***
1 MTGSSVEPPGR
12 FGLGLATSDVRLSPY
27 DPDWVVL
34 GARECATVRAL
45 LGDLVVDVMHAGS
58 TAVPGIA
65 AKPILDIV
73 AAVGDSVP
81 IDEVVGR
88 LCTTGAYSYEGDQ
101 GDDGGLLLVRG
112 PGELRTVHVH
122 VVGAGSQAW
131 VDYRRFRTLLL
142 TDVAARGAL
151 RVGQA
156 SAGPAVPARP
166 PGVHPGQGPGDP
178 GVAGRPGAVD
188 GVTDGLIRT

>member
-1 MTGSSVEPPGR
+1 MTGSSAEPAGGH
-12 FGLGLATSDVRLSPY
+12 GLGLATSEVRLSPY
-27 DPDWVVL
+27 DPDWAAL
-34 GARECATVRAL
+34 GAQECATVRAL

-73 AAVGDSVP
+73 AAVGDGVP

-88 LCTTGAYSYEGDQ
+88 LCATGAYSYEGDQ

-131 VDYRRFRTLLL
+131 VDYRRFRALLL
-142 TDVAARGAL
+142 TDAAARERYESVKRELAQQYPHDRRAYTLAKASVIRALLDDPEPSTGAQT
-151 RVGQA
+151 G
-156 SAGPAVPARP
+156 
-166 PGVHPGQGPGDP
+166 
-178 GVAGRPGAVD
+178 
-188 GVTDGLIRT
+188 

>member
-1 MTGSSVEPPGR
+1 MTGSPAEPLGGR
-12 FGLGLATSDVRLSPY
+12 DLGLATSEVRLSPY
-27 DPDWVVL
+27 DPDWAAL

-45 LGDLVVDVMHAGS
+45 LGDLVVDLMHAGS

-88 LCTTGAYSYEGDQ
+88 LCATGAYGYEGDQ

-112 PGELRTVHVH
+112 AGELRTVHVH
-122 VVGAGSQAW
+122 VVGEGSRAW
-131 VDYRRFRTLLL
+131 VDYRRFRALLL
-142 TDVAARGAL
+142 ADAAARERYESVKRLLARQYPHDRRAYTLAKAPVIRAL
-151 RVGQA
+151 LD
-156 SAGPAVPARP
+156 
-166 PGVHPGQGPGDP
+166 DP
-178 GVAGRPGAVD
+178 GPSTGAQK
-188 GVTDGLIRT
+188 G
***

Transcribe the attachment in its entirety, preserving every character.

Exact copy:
1 MTGSSVEPPGR
12 FGLGLATSDVRLSPY
27 DPDWVVL
34 GARECATVRAL
45 LGDLVVDVMHAGS
58 TAVPGIA
65 AKPILDIV
73 AAVGDSVP
81 IDEVVGR
88 LCTTGAYSYEGDQ
101 GDDGGLLLVRG
112 PGELRTVHVH
122 VVGAGSQAW
131 VDYRRFRTLLL
142 TDVAARGAL
151 RVGQA
156 SAGPAVPARP
166 PGVHPGQGPGDP
178 GVAGRPGAVD
188 GVTDGLIRT

>member
-1 MTGSSVEPPGR
+1 MTGSSAEPAGGH
-12 FGLGLATSDVRLSPY
+12 GLGLATSEVRLSPY
-27 DPDWVVL
+27 DPDWAAL
-34 GARECATVRAL
+34 GAQECATVRAL

-73 AAVGDSVP
+73 AAVGDGVP

-88 LCTTGAYSYEGDQ
+88 LCATGAYSYEGDQ

-131 VDYRRFRTLLL
+131 VDYRRFRALLL
-142 TDVAARGAL
+142 TDAAARERYESVKRELAQQYPHDRRAYTLAKASVIRALLDDPEPSTGAQT
-151 RVGQA
+151 G
-156 SAGPAVPARP
+156 
-166 PGVHPGQGPGDP
+166 
-178 GVAGRPGAVD
+178 
-188 GVTDGLIRT
+188 

>member
-1 MTGSSVEPPGR
+1 MTGSPAEPLGGR
-12 FGLGLATSDVRLSPY
+12 DLGLATSEVRLSPY
-27 DPDWVVL
+27 DPDWAAL

-45 LGDLVVDVMHAGS
+45 LGDLVVDLMHAGS

-88 LCTTGAYSYEGDQ
+88 LCATGAYGYEGDQ

-112 PGELRTVHVH
+112 AGELRTVHVH
-122 VVGAGSQAW
+122 VVGEGSRAW
-131 VDYRRFRTLLL
+131 VDYRRFRALLL
-142 TDVAARGAL
+142 ADAAARERYESVKRLLARQYPHDRRAYTLAKAPVIRAL
-151 RVGQA
+151 LD
-156 SAGPAVPARP
+156 
-166 PGVHPGQGPGDP
+166 DP
-178 GVAGRPGAVD
+178 GPSTGAQK
-188 GVTDGLIRT
+188 G